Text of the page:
"If a teen-ager's doing wrong, he's aware, on top of it," Mr. Butler said. "It's easy to lock people up, but you've got to have an alternative for the youngsters who hang out on these corners."

Thomas Toporovich, a Dundalk resident and former secretary to the County Council, said, "Jim is the backbone of the police-community relations council here. Whenever there was a problem in the community, he was there. He put in unbelievable hours."

In battling drugs, he said, "people in the community are quicker to play their role. He's got the community playing cop, and they don't even know it."

In a department that moves its top officers around, Captain Scannell is a rarity. And while he agreed to keep the captain where he wanted to be, Chief Behan chose Jim Scannell to spearhead several of his pet projects.

In 1987, he was asked to build rapport with private security forces at area malls, colleges and large employers. The shoplifting investigation that resulted led to the breakup of a large-scale city fencing operation. In 1985, he chaired a project that led to an 18 percent reduction in false burglar alarms. He was also a natural choice in 1984 to look at a return to foot patrols, according to fellow police officers.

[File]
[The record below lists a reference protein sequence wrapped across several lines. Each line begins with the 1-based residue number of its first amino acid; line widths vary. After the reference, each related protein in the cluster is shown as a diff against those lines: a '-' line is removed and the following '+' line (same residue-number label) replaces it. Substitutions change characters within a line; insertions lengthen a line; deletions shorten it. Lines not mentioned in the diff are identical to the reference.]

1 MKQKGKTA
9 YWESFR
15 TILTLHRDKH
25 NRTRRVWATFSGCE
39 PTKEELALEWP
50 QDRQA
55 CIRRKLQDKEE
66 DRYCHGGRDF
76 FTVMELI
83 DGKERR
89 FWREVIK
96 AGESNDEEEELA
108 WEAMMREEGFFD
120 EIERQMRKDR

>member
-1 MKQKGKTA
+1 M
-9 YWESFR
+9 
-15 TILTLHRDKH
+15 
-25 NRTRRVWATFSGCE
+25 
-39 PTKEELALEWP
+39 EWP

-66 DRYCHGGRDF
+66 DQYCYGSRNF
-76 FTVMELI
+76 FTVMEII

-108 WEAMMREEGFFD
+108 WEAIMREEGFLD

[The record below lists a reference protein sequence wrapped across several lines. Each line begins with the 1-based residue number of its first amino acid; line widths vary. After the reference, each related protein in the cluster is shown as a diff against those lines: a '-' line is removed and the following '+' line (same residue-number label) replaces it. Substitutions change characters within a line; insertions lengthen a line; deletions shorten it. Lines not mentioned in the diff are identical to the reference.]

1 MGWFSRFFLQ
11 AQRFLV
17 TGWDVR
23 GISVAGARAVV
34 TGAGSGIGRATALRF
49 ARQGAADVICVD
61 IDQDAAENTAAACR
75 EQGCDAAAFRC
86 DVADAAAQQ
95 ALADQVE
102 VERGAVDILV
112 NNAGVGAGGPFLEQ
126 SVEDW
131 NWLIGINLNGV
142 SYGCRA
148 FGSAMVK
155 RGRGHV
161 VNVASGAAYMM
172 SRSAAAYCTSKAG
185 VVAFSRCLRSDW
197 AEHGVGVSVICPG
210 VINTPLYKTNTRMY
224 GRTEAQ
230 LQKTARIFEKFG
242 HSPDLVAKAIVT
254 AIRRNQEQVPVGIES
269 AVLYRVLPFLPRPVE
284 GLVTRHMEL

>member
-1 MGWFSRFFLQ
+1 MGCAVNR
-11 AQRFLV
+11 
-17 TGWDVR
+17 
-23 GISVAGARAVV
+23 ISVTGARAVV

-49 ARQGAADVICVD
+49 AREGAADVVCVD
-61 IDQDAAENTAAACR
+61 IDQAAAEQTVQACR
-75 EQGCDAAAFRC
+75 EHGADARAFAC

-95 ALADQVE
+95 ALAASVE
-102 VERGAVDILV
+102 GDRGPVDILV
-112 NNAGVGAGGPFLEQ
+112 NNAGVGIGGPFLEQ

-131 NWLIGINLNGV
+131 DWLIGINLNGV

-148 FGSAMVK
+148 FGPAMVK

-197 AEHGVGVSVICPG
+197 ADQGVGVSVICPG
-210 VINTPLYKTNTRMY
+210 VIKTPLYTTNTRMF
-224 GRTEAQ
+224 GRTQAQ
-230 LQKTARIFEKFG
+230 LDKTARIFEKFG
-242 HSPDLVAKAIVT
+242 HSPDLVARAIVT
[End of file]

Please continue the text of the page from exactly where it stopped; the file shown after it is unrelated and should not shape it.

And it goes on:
"It's just officers walking, talking to people and hearing their concerns," Captain Scannell said.

Most recently, Chief Behan read about a Citizens Police Academy -- a program that will give selected community representatives a sample of police training. Again he turned to Captain Scannell to set it up.

"Jim is a very understated individual," Chief Behan said. "Even though he was a field commander with more than enough to do, he was capable of taking on the false alarm problem, the private security project. . . . He's a remarkable person, and I hate to lose him."

Captain Scannell said he learned the value of working with people in Korea, after enlisting in the Army in 1951. During three years, he said, "I often thought about how cheap life was there."